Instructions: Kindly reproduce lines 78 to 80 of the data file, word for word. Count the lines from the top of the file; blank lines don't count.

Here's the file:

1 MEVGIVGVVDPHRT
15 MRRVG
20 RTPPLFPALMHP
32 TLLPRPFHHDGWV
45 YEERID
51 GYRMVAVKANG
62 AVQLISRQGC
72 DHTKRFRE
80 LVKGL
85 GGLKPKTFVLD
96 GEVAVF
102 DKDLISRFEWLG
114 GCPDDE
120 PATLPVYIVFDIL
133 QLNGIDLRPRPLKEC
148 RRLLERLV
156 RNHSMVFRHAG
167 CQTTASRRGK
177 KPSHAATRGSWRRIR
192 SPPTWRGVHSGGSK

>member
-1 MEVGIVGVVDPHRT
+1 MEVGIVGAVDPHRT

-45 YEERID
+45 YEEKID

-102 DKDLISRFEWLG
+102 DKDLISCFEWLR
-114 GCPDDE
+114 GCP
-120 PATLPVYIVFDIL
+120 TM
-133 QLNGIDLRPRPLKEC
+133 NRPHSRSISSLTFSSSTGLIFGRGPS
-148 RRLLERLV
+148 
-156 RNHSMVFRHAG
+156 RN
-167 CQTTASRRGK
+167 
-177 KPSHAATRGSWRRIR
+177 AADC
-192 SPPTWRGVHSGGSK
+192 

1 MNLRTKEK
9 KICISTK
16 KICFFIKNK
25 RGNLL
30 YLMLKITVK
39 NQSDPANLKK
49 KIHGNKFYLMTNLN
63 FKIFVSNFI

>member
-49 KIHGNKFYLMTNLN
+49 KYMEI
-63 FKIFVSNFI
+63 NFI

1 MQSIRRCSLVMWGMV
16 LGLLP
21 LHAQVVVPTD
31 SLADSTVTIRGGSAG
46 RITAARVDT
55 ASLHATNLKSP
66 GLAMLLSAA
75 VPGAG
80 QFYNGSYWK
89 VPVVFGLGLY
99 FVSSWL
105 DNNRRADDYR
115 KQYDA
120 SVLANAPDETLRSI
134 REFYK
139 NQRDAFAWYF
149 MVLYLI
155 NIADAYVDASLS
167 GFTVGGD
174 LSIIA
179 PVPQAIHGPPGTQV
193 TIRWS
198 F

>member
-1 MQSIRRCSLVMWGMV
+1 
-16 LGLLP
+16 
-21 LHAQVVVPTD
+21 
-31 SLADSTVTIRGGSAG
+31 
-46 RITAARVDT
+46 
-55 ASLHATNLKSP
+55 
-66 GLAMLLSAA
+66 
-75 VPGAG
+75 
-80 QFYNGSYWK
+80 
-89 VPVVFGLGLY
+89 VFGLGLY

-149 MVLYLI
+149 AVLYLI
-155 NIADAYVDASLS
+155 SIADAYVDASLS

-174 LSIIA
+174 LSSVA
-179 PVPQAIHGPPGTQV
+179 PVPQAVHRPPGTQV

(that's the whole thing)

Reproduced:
193 TIRWS
198 F

>member